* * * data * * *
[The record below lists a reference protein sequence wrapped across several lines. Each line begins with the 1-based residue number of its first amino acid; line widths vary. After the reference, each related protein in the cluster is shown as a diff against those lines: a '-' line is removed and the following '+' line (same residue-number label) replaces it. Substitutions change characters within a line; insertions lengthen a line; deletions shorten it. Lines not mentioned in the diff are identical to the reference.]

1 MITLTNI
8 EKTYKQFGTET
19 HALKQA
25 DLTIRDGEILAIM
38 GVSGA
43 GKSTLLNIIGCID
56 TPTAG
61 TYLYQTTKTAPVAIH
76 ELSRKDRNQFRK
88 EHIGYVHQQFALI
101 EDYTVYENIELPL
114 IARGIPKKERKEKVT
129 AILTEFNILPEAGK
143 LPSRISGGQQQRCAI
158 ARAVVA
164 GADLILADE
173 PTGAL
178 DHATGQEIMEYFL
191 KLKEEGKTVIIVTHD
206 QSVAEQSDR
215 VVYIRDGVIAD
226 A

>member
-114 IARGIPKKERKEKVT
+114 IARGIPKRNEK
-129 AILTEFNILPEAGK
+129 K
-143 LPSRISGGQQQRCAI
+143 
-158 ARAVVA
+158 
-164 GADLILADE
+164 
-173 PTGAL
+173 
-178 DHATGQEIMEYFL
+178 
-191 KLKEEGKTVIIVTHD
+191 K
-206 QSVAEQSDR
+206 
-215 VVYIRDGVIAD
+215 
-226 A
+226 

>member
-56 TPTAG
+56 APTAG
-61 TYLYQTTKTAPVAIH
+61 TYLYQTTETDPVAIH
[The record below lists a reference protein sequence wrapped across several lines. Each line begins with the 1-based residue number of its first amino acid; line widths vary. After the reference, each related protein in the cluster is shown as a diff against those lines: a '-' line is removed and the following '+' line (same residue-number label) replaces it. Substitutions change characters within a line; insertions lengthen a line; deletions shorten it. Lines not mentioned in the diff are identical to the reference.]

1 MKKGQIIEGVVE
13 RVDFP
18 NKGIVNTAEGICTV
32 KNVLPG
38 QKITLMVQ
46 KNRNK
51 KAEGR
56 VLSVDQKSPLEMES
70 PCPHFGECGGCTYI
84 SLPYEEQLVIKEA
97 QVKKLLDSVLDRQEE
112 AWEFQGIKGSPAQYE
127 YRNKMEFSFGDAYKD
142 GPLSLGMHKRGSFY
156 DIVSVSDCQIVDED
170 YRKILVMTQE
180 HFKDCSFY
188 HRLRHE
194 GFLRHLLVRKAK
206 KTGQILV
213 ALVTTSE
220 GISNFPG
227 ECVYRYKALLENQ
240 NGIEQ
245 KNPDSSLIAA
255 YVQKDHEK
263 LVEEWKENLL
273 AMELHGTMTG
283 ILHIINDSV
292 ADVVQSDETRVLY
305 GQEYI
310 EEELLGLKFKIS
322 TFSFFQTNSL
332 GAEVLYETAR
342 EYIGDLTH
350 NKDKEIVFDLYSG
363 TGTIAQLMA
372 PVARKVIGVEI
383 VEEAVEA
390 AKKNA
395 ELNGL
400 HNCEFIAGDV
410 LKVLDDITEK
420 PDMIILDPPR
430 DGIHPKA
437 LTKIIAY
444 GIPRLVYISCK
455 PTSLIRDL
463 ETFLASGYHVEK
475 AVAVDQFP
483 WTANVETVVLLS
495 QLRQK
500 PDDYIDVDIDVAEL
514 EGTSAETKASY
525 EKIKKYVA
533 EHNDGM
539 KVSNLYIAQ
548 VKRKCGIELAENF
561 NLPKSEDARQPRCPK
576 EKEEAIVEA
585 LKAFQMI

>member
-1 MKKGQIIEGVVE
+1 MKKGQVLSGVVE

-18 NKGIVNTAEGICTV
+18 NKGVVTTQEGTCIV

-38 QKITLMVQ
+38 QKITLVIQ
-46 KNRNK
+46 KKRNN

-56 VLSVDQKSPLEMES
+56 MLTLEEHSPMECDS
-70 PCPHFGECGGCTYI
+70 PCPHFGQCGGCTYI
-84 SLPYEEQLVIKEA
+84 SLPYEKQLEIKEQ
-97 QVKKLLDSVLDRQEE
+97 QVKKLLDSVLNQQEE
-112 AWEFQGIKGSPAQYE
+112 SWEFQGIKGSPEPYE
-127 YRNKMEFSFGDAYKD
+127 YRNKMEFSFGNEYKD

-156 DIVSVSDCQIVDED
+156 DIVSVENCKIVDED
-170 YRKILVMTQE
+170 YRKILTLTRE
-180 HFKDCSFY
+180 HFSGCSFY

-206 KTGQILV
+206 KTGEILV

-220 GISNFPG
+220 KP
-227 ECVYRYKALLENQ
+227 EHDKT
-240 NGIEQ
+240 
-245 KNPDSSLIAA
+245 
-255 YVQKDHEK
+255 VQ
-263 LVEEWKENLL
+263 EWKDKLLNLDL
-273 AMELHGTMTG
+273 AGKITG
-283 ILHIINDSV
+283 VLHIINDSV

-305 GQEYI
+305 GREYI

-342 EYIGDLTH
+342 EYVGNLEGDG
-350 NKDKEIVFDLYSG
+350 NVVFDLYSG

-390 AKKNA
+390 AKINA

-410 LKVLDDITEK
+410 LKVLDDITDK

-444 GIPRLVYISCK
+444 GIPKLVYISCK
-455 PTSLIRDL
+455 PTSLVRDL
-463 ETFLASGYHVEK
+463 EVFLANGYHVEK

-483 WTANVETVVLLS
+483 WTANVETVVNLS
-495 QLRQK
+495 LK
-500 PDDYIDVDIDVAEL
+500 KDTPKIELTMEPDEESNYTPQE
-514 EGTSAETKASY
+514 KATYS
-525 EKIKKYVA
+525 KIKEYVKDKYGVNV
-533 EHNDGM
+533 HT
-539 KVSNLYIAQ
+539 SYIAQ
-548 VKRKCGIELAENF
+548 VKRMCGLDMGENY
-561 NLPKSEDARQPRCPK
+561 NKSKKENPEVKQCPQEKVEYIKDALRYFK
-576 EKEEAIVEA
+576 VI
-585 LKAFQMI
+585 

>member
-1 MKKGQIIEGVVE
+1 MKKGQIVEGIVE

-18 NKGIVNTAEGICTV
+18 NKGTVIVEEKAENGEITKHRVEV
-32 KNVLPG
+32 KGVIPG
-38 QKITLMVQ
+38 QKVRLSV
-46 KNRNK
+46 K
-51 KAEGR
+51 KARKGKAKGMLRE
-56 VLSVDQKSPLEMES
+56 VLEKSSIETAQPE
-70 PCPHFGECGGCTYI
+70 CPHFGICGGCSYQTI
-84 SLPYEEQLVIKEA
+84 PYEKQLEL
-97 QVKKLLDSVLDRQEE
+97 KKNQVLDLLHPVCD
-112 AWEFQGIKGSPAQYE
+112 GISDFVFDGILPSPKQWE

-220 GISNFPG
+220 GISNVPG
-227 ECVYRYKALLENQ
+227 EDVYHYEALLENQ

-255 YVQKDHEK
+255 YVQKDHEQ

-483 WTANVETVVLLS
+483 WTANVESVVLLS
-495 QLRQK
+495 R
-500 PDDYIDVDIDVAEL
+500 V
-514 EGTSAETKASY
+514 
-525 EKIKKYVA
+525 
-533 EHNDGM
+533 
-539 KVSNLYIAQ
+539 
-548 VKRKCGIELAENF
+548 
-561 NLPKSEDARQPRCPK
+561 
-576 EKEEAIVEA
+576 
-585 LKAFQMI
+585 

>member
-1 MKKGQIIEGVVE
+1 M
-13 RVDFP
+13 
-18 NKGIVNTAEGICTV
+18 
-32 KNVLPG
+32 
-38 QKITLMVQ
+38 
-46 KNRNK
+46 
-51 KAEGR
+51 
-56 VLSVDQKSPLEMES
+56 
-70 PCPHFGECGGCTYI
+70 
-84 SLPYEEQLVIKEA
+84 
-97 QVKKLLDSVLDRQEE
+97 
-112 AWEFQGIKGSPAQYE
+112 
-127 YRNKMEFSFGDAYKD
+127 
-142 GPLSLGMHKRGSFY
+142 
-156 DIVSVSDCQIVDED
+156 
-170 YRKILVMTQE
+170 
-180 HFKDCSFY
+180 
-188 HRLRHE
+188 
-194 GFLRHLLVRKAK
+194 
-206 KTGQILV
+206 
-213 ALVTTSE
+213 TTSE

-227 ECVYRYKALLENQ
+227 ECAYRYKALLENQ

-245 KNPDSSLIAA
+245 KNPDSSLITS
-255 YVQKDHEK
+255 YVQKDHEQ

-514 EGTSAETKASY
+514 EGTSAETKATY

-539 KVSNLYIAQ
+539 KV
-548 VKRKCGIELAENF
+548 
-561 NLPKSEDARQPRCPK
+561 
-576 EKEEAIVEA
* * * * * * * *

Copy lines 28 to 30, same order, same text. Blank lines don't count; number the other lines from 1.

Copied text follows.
+129 K
-143 LPSRISGGQQQRCAI
+143 